4. I also doubled up as LEGAL COUNSEL ASIA_PACIFIC-ATOS WORLDLINE for a period of time and Led contract review and negotiations for the following:

  • Digital Wallet RFP with a South East Asian bank, RFP for Merchant Alerts for a large Malaysian bank;
  • End User License Agreements, IT and Payment Services Agreements, Product Supply  (Re-Seller) Agreements in Thailand;
  • Datacard Instant Issuance Hosted Solution Provider Agreement & PCI DSS Compliance Agreements;
  • Merchant Acquiring Fraud Management Licence Agreement for an Indonesian bank;
  • Represented Worldline working alongside an international law firm in Bangkok. and won in a cross-border full trial in the area of breach of a Software Licensing Agreement.

I decided to challenge myself further and left Malaysia in 2017 to move to Delhi, India wherein I successfully secured a role with OLA-a rideshare company and led its international legal team expanding OLA out of India specifically in Australia, New Zealand and the UK. Was based in Sydney, Melbourne and Bangalore setting up legal operations from scratch to finally securing the operating licenses for OLA to operate in each state on the Australian continent and New Zealand. Completed this international assignment and returned to Malaysia in Jan 2019.

What is the array of work you handle at your organization?

Currently, I am the sole legal counsel handling global operations for Ansell, my responsibilities include:

  • Being part of the in-house global legal team which oversees Ansell in entirety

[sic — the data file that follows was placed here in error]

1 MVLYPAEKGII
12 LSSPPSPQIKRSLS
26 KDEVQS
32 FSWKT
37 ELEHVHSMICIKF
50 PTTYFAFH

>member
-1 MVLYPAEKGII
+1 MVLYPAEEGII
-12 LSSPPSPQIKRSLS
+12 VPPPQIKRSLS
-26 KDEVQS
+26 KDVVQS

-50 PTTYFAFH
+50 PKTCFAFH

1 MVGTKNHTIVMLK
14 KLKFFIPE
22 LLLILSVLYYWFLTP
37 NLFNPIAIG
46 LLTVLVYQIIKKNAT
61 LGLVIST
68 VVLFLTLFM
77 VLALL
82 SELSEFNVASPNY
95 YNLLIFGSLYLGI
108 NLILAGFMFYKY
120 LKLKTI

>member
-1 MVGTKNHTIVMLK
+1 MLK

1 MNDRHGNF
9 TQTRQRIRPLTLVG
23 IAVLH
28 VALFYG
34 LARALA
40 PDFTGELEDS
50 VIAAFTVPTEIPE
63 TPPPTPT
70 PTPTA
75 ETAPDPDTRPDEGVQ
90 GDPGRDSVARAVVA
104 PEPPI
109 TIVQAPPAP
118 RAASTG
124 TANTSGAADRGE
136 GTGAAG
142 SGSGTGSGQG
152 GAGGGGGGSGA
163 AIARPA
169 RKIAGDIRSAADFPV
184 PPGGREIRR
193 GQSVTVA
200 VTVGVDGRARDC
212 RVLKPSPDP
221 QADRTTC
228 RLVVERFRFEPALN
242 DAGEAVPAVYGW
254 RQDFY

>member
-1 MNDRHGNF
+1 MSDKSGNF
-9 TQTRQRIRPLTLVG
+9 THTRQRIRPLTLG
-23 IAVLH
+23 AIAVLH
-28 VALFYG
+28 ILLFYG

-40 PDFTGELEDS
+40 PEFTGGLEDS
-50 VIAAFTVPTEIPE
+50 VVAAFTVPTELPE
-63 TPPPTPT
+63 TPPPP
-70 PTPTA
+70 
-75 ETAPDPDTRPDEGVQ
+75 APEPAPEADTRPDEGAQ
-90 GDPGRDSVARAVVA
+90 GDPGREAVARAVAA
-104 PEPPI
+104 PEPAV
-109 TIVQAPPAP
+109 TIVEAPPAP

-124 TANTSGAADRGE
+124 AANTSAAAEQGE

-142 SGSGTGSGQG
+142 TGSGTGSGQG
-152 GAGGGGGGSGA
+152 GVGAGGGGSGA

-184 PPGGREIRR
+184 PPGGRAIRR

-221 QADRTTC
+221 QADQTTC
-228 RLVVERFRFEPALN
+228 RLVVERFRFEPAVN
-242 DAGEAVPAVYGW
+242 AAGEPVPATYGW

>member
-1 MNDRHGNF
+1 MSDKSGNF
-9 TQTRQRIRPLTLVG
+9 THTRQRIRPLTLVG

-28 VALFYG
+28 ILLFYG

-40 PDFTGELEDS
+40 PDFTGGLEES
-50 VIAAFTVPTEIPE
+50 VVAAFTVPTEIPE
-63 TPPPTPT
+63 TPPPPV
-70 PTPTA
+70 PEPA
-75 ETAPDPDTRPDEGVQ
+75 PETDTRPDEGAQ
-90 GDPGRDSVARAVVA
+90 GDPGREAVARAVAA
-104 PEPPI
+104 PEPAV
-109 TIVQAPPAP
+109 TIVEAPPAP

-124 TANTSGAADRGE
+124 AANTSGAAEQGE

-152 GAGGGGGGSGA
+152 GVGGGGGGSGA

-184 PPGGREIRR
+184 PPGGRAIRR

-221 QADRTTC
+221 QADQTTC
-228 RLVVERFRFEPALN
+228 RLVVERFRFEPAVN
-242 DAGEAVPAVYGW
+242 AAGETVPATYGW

• Supporting Ansell's day to day Global Operations and Manufacturing- Including its Operation and Manufacturing facilities/sites across Asia-Pacific -Malaysia, Sri Lanka, Thailand, Vietnam and India 
  • Leading Ansell’s ESG Initiatives across Asia-Pacific- Providing legal support in the setting up of Ansell’s  new manufacturing facility in Tamil Nadu India, worth ~$80m , a 3 year project which is designed and built in line with Indian Green Building Council criteria to minimise water and energy use, maximise renewable energy use and meeting zero liquid discharge, setting a new benchmark at Ansell for sustainable manufacturing. I lead the team in reviewing all contracts, drafting and negotiating specifically biomass contracts, Reverse Osmosis contracts, Re-usable Waste-water agreements, Solar Energy and other sustainability projects across all our manufacturing facilities in Malaysia, Sri Lanka, Vietnam and Thailand.
  • Supporting the Ansell Global Sourcing/Supply Chain team & Global Engineering including Digital Manufacturing initiatives 
  • Undertaking Corporate Social Responsibility initiatives in ensuring global compliance (in line with the Australian Modern Slavery Act 2018 and all other regulations)
  • Working closely with the Research & Development team in both the Healthcare and Industrial Global Business Units on new product development and clinical studies
  • Undertaking Employment and Industrial Matters and all Litigation matters within Asia-Pacific

What is your in-house team size?

Given my role has grown tremendously since the inception of COVID I have a junior counsel that assists me in the day to day running of manufacturing agreements across all plants in Asia-Pacific, on NDAs, R & D and some global supply chain agreements amongst others.